I know that there are similar questions to this, such as:
- Differentiate celery, kombu, PyAMQP and RabbitMQ/ironMQ
but I'm asking this because I'm looking for a more particular distinction backed by a couple of use-case examples, please.
So, I'm a python user who wants to make programs that either/both:
- Are too large to
- Take too long to
do on a single machine, and process them on multiple machines. I am familiar with the (single-machine) multiprocessing package in python, and I write mapreduce style code right now. I know that my function, for example, is easily parallelizable.
In asking my usual smart CS advice-givers, I have phrased my question as:
"I want to take a task, split it into a bunch of subtasks that are executed simultaneously on a bunch of machines, then those results to be aggregated and dealt with according to some other function, which may be a reduce, or may be instructions to serially add to a database, for example."
According to this break-down of my use-case, I think I could equally well use Hadoop or a set of Celery workers + RabbitMQ broker. However, when I ask the sage advice-givers, they respond to me as if I'm totally crazy to look at Hadoop and Celery as comparable solutions. I've read quite a bit about Hadoop, and also about Celery---I think I have a pretty good grasp on what both do---what I do not seem to understand is:
- Why are they considered so separate, so different?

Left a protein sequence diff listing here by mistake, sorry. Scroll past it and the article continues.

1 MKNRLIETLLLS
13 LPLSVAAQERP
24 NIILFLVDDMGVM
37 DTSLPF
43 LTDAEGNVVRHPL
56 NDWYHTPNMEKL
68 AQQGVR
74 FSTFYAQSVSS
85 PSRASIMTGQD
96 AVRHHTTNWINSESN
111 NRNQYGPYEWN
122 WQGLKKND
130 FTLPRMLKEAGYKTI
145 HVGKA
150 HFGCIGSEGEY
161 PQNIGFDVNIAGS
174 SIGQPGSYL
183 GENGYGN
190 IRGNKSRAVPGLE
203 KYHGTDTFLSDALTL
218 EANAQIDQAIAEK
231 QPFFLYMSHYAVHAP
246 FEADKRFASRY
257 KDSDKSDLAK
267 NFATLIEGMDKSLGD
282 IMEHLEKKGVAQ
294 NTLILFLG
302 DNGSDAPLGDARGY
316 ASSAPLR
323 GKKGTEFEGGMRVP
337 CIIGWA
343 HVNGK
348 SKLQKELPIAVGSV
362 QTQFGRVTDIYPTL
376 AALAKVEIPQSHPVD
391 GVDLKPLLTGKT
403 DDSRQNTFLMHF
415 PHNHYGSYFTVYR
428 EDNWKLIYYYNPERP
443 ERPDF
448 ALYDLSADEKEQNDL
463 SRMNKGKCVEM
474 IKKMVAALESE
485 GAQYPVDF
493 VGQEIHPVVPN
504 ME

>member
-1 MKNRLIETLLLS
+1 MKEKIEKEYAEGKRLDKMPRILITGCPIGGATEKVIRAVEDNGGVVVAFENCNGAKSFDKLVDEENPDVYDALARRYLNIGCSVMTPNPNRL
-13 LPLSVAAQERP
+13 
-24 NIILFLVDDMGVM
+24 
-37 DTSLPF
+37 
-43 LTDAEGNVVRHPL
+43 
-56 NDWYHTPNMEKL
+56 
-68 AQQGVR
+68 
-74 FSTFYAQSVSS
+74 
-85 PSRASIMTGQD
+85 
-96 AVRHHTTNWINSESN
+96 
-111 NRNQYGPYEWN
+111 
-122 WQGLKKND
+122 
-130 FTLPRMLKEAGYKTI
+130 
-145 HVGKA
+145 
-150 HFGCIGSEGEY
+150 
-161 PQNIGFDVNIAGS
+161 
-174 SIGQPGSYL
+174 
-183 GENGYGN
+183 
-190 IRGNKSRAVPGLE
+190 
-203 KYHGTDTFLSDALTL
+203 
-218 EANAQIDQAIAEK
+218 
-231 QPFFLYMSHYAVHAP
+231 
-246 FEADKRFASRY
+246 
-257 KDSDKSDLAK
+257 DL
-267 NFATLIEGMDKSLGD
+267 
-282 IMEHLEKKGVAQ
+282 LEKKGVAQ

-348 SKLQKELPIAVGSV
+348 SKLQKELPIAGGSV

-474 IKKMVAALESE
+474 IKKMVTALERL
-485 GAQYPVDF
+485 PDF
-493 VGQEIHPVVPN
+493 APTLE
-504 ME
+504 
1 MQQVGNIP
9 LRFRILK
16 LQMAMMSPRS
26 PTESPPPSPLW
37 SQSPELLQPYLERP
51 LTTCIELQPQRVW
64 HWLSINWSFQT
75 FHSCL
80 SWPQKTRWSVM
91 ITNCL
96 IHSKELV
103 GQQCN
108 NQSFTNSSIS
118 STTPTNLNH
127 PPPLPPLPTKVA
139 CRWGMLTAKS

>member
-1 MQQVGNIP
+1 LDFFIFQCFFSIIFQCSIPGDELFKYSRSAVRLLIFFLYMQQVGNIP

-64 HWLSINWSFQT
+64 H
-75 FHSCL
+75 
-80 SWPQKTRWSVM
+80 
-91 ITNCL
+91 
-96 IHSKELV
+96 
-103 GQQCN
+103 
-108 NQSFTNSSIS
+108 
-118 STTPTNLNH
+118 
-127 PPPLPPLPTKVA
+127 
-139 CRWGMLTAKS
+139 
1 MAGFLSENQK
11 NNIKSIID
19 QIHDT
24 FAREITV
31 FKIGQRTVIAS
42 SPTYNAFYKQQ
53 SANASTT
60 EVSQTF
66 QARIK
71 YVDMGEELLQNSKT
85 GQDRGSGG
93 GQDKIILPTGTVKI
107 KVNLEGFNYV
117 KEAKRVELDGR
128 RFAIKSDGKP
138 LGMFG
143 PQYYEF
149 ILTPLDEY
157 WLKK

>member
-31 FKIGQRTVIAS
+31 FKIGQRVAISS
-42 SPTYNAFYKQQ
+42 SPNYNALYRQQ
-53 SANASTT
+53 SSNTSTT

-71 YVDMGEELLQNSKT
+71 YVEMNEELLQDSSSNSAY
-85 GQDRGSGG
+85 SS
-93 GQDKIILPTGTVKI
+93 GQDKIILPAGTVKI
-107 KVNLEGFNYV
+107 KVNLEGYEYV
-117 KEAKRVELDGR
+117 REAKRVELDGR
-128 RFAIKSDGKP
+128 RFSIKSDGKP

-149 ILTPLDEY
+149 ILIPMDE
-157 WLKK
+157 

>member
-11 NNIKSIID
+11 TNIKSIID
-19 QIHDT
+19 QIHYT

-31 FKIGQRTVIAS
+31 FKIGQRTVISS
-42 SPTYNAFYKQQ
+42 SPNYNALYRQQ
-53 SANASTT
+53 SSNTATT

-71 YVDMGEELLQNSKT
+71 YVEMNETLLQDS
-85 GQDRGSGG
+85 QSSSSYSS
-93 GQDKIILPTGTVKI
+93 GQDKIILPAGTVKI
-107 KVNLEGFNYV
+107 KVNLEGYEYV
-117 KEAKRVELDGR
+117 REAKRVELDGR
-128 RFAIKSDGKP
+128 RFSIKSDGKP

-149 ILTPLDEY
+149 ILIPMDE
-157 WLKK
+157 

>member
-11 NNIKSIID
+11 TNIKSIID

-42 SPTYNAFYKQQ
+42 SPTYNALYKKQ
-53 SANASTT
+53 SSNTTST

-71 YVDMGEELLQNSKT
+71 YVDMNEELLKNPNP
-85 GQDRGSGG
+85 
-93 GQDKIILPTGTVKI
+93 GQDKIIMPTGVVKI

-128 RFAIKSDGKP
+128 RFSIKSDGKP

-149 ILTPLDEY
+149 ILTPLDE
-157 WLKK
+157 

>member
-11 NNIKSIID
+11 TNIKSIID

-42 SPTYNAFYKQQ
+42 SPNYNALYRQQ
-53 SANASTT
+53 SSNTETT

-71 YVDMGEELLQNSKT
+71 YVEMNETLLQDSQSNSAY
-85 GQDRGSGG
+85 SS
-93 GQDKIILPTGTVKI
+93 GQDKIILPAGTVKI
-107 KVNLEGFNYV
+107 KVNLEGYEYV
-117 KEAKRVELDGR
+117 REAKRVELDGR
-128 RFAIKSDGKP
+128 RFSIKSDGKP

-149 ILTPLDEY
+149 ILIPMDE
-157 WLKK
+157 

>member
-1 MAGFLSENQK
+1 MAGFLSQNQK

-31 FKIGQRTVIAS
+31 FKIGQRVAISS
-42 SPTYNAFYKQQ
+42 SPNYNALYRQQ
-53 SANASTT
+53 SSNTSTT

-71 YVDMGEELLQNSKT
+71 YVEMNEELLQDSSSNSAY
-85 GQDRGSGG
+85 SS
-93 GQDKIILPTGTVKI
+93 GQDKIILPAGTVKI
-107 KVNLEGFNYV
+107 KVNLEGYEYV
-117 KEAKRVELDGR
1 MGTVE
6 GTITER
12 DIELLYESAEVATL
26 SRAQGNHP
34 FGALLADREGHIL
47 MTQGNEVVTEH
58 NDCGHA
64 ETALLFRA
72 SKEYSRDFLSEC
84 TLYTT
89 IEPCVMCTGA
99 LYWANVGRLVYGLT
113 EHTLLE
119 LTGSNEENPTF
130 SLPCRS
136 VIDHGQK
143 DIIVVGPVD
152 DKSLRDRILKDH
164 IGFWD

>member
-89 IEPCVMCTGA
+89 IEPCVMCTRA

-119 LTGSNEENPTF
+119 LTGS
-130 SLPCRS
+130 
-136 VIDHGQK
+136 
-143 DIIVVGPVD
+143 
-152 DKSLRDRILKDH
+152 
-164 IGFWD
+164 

- Given that they seem to be received as totally different technologies---in what ways? What are the use cases that distinguish one from the other or are better for one than another?
- What problems could be solved with both, and what areas would it be particularly foolish to use one or the other for?
- Are there possibly better, simpler ways to achieve multiprocessing-like Pool.map()-functionality to multiple machines? Let's imagine my problem is not constrained by storage, but by CPU and RAM required for calculation, so there isn't an issue in having too little space to hold the results returned from the workers. (ie, I'm doing something like simulation where I need to generate a lot of things on the smaller machines seeded by a value from a database, but these are reduced before they return to the source machine/database.)
I understand Hadoop is the big data standard, but Celery also looks well supported; I appreciate that it isn't java (the streaming API python has to use for hadoop looked uncomfortable to me), so I'd be inclined to use the Celery option.